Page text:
Blue Origin and Space X are Leading a New Space Race

By Thomas Cullen
Tech & Innovation Editor

Space travel has not changed much since its inception in the 1950’s. It involved a rocket with various stages of propulsion that provide the necessary amount of thrust to exit the atmosphere. This method is currently the only feasible way to send objects, such as space ships and satellites, into space because the amount of energy that needs to be released in order to achieve the exit velocity of Earth’s gravity is extreme. The escape velocity, as it is called, that a space craft needs to reach in order to break the force exerted on it by Earth’s gravity is 25,000 miles per hour according to ExplainThatStuff.com. This is the speed that needs to be reached, but a more accurate explanation is that this is the kinetic energy required- represented in a measure of speed. The principal of burning a mixture of liquid hydrogen (propellant) and liquid oxygen (oxidizer) to create energy in the form of thrust has been generally the same since Robert Goddard received the patent for the technology in 1914.

Another important piece to this is the fact that there are various “stages” to a rocket- which are written into the original patent. This means that as fuel is expended during the flight, that section of the rocket will fall away and reenter Earth’s atmosphere.

This entire idea of how rocket design should be carried out is being disrupted by Jeff Bezos, who is in charge of Blue Origin, as well as Elon Musk, who is the CEO of Space X.

They are both in charge if companies that are leading the charge in developing technology that makes space travel more economic.

Space X was founded in 2002 by Elon Musk, and its mission statement is to make space travel more feasible and less expensive so that human can travel throughout the solar system and inhabit different planets, as reported by Newsweek. They intend to make space travel more economic by using a reusable rocket that functions the same as other rockets, except for the fact that there are no stages to it. This means that the entire rocket would be fired into space, the payload would detach as the craft approached the edge of our atmosphere, and then the rocket would let gravity take it back to Earth. As it approached the landing site, rocket boosters (retro-rockets) would break the fall and allow the craft to slowly make contact with the ground. Their craft that is designed to accomplish this goal is called the Falcon 9, and its first flight was in 2010 in Cape Canaveral, Florida. Despite this initial success, there have been various attempts throughout 2015 to try and land the rocket upright after its flight- with mixed results.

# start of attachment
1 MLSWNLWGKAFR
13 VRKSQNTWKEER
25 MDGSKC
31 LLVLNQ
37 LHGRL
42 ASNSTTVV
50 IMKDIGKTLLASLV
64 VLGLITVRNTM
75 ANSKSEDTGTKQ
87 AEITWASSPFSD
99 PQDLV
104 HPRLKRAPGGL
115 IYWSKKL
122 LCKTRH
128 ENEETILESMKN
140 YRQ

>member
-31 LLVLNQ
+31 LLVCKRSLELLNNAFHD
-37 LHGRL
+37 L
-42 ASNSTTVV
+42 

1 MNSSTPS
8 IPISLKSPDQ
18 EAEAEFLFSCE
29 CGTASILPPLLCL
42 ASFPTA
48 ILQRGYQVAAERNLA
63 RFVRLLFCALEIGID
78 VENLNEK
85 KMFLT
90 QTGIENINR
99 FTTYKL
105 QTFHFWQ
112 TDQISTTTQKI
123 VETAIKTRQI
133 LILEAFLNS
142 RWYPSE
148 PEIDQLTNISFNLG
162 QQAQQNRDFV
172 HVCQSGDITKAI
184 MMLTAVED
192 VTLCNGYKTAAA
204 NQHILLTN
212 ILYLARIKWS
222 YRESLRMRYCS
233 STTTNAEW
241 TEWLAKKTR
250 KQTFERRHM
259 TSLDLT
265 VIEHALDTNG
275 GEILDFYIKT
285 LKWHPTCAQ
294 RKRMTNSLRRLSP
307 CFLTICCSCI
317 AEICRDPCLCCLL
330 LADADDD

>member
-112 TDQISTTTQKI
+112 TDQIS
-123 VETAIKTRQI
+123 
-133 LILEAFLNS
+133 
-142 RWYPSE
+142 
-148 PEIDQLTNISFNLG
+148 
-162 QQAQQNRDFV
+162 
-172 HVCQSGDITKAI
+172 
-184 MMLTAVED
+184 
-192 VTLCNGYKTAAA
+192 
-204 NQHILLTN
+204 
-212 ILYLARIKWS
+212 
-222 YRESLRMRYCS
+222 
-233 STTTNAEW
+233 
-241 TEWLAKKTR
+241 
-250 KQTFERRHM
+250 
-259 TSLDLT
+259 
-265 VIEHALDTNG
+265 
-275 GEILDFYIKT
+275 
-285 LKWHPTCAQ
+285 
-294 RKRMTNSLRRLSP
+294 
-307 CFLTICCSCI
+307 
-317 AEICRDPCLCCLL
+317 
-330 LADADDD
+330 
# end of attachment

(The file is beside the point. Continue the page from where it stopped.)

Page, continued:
Falcon 9 was only able to achieve one successful vertical landing, but as of now, Blue Origin has been able to land their Blue Shepard craft vertically for the second time. Blue Shepard functions on the same principal of attempting to land the launch vehicle vertically once it approaches Earth again. The Verge continues by saying that the missions of Falcon 9 and Blue Shepard cannot be compared because Falcon 9 travels much higher with the goal of sending payloads into space, while Blue Shepard releases its payload into suborbital space- with the intent of it also falling back down to Earth. However, Jeff Bezos said that there are plans to make larger rockets so that they can launch a vehicle into outer space. The competition between these two companies is adding some much needed life into the area of American space technology.

A version of this article appeared in the Tuesday, January 26th print edition.

Contact Thomas at
thomas.cullen@student.shu.edu

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